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TRIBUTE: Fighting overseas part of military careers for senator's sons

TRIBUTE: Fighting overseas part of military careers for senator's sons

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Matthews and military sons



Sen. John W. Matthews Jr., second from left, who was honored for 30 years of service in the South Carolina General Assembly during a dinner March 19, 2004, in Santee, was joined at the celebration by his wife, Geraldine, and two of his three sons, Army Capt. Brian D. Matthews, left, and Army Maj. John W. Matthews III, right.

March 23, 2004

BOWMAN — With three sons actively pursuing military careers, the war in Iraq — like any U.S. military involvement around the world during the last decade — is of keen personal interest to Sen. John Matthews Jr. and his wife, Geraldine.

Iraq, Kuwait, Afghanistan, Somalia — just about any recent global hot spot you name, a Matthews son has been there.

"I call it Desert Storm I and Desert Storm II," the veteran Democratic lawmaker said.

The youngest Matthews, 30-year-old Brian, is an Army captain who returned from a year-long tour of duty in Iraq in late November.

"It was the Saturday before Thanksgiving," his mother recalls.

Brian is currently stationed in Fort Bragg, N.C., attached to a division that's in Iraq. There is a slight possibility he could be sent back.

"Brian spent over a year there. Originally, it was for six months and it was extended twice during the conflict," the senator said. "He's a captain, and he was a company commander in Iraq for ordinance transportation. He handled logistics and supplies."

Of his three sons and the various military assignments they've had over the years, Matthews says, it was Brian "who had the most dangerous" role.

"His unit was attacked several times," the senator said. "He told us he survived by two things — practice and prayer."

For his dedication and leadership skills in Operation Iraqi Freedom, he was awarded the Bronze Star.

Middle son John III is a 37-year old Army major stationed at Fort McPherson near Atlanta. During the year he served in Kuwait, he also performed advance missions throughout the entire Middle East. He also has served in Somalia, Afghanistan, Kuwait, Saudi Arabia, Jordan, Qatar, Uzbekistan, Korea and Japan.

"He's been every where, a lot of conflicts," Mrs. Matthews said. "He says you can't die but one time. That's just John."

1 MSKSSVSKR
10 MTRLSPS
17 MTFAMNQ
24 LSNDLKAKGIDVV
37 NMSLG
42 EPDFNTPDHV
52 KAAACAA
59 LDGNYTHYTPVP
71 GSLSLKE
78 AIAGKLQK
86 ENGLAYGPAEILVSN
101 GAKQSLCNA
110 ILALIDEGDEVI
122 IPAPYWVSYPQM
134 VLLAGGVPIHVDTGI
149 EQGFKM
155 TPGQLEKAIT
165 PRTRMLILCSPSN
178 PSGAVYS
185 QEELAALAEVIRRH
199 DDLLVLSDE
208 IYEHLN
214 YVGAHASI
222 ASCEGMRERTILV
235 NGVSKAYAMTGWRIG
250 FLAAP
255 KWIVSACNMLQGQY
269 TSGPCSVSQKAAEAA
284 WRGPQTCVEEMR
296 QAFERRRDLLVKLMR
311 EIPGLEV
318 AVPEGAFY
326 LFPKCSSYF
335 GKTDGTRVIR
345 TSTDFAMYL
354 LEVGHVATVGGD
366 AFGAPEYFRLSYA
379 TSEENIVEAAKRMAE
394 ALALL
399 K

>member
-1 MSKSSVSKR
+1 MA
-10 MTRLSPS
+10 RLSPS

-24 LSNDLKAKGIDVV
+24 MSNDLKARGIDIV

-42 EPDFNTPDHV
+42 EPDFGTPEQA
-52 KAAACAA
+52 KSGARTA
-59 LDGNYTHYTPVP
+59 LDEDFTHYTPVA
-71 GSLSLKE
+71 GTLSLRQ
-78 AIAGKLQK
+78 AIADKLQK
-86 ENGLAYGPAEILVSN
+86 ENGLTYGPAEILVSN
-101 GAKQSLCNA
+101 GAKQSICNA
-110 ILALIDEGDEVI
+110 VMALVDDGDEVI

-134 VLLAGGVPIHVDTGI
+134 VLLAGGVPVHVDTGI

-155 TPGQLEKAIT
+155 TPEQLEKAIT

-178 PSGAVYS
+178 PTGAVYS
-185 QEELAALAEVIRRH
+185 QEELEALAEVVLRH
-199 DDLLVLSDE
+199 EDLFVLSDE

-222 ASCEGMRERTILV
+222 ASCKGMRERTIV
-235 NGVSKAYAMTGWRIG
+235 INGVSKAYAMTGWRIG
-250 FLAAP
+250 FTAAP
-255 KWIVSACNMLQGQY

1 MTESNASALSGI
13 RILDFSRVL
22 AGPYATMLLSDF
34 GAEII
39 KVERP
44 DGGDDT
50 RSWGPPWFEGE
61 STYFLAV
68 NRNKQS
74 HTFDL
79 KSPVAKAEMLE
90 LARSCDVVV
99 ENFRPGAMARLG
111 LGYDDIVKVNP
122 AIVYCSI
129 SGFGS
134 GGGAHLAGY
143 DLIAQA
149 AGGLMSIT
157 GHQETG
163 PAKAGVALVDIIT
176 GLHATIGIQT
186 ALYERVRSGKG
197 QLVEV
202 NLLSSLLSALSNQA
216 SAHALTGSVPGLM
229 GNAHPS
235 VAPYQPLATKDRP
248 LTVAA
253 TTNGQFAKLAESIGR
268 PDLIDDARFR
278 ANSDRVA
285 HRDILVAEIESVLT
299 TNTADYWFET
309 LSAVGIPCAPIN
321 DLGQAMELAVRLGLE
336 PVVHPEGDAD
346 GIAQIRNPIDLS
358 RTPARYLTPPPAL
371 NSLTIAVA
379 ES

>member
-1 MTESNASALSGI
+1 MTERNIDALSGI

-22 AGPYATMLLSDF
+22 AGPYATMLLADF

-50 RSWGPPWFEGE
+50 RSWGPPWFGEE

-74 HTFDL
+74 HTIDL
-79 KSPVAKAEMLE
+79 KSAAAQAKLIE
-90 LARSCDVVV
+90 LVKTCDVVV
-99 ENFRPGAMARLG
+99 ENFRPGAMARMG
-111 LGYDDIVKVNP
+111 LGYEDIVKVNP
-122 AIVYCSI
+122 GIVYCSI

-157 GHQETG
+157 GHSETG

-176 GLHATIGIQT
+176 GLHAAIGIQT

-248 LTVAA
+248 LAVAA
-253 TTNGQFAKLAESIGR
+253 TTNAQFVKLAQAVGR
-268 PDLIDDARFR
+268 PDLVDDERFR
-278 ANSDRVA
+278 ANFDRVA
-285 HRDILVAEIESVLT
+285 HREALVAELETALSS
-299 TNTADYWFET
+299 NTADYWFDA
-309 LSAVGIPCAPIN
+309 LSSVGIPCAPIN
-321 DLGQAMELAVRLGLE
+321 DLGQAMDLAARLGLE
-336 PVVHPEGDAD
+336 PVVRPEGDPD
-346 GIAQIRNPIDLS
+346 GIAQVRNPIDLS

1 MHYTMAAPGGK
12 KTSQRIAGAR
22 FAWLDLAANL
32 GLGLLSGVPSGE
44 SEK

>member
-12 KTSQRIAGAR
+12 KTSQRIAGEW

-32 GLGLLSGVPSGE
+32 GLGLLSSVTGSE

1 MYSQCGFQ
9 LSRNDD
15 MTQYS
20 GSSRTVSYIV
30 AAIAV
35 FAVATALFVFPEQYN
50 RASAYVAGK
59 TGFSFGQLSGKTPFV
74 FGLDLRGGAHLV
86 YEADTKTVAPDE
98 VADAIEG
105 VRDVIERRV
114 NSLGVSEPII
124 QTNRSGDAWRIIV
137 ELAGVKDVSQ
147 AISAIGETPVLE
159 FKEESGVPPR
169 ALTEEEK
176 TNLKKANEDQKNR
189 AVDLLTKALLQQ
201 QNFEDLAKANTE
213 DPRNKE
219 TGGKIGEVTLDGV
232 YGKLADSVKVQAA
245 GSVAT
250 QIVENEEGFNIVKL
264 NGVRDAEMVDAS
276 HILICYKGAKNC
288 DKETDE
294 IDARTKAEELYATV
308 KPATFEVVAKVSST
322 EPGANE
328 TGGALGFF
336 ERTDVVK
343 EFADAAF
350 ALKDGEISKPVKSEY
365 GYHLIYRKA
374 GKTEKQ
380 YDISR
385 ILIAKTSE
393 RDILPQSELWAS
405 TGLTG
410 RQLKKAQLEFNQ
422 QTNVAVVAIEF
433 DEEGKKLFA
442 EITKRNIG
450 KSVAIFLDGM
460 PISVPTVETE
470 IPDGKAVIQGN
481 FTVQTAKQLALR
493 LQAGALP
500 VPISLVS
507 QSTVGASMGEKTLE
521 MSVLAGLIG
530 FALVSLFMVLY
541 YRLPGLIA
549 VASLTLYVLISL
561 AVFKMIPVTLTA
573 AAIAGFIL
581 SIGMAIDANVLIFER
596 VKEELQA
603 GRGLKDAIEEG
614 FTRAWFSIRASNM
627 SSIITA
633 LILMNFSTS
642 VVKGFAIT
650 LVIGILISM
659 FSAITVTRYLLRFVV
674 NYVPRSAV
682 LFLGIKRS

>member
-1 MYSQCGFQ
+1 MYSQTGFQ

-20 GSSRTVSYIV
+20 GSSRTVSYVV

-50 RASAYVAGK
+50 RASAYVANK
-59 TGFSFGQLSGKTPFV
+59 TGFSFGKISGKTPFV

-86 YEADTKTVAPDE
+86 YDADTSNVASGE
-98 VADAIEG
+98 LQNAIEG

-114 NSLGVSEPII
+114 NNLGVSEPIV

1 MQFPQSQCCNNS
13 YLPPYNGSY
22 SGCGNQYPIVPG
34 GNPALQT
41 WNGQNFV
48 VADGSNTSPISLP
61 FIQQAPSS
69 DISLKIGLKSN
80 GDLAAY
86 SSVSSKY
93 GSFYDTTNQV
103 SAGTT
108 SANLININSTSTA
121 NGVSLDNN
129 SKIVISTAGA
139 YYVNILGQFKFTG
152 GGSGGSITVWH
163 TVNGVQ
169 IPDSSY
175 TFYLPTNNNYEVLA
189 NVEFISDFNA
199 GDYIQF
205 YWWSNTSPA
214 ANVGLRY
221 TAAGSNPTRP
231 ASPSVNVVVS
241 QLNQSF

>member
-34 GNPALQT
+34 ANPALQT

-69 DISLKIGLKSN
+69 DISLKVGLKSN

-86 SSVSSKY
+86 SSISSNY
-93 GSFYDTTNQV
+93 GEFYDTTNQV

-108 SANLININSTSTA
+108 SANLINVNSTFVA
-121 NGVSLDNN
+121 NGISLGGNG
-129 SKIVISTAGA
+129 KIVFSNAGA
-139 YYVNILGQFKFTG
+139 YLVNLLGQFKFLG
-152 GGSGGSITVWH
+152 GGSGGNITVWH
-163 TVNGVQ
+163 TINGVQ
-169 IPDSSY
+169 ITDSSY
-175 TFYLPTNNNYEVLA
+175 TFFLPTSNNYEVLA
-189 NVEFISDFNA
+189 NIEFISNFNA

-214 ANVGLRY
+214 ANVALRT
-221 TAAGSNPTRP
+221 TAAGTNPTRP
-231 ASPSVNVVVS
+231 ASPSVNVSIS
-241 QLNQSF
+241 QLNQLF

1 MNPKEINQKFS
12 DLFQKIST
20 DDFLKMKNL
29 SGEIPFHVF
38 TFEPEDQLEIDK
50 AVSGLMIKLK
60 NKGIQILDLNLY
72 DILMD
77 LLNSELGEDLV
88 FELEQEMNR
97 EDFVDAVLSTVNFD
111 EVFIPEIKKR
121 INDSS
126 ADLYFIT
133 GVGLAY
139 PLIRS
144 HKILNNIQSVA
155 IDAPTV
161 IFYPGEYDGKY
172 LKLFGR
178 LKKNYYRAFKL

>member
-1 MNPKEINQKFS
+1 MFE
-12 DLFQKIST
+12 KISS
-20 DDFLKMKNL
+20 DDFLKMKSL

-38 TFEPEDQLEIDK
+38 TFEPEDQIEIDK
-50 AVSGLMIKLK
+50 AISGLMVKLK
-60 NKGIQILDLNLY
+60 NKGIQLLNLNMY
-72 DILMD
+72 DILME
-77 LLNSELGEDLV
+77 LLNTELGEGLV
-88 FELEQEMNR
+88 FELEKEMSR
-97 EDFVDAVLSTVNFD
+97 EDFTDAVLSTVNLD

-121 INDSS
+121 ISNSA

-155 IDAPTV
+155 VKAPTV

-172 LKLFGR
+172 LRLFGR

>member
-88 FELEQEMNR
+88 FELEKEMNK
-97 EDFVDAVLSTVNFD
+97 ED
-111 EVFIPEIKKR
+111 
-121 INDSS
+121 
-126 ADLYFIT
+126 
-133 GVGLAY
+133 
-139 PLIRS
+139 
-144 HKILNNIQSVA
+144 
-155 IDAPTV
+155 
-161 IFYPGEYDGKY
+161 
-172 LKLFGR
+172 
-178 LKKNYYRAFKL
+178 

Agreeing, the senator said, "John has been everywhere — Somalia, Desert Storm and he went back for a year, just before the war started to Kuwait. He went a lot of places while he was in Kuwait. He was on an advance team for preparation and layout. … He stayed until the war got started and he was brought back and sent to the Third Army Headquarters in Atlanta.

"He's a major in the quartermaster corps. He did the preliminary preparations, got the equipment over there and got it all in place, just before President Bush ordered the invasion of Iraq this time. … He's been about enough now; it's about time (to stay home)."

Finally, Michael, at 42, the eldest son, is scheduled for promotion next month to lieutenant colonel in the Army Reserves. Recently released from active duty, he is employed by the Department of Defense at the Pentagon in homeland security. He lives outside of Baltimore. In addition to Iraq, he's also served in Egypt and Korea.

"He was called back up when we went to Iraq," the senior Matthews said. "He was called up because his specialty was chemical warfare. He went to Iraq in Desert Storm originally."

All three Matthews brothers were involved with ROTC while attending South Carolina State University. Michael, who is working on his master's degree in public administration, graduated from SCSU in 1984. John III, who also has a master's degree in business management from Troy State University, earned his SCSU degree in marketing in 1990 while Brian graduated with a degree in education in 1995.

"My oldest son, after college, got an ROTC commission," Matthews said, and the other two followed his example.

As a parent, the senator says, he can't think of a better career choice than the military.

"It gives organizational and leadership skills and that's what the world is looking for — people who can give orders and follow orders," he said.

However, Matthews confesses that he has several concerns about the decisions leading to the ongoing war in Iraq. One, he feels that decision-makers have "really underestimated the enemy." Two, he says, the president either had "bad information in making the decision or the decision was made prematurely." And, three, he says, "America went to war without an exit plan or strategy."

"Because of those three factors, we'll have a hard time in completing the process," Matthews said. "But now that he's there, he's going to have to win it. … As Americans, we'll pay the price for those decisions. … Once the president declared war and we were in Iraq, we have no choice but to win the war. Even though I disagree with the reasons that got us there … we must stay the course and win."

The first Desert Storm of 1991 was a different war, the senator says.

"There were clearly compelling reasons. Iraq had invaded Kuwait. That's why there was international support. This time we don't have that support; and, after what happened in Spain, that support will begin to wane. (The terrorist bombing in Spain) is a defining moment in the history of this whole process."

His three sons, Matthews says, don't discuss the politics of war.

"They follow the military code," he said. "They don't talk about that."

In addition to the Matthews sons, there are also two daughters — Stephanie, a mechanical engineer at Johnson Space Center in Houston, Texas, and Cynthia, who works for the Department of Social Services in Orangeburg.


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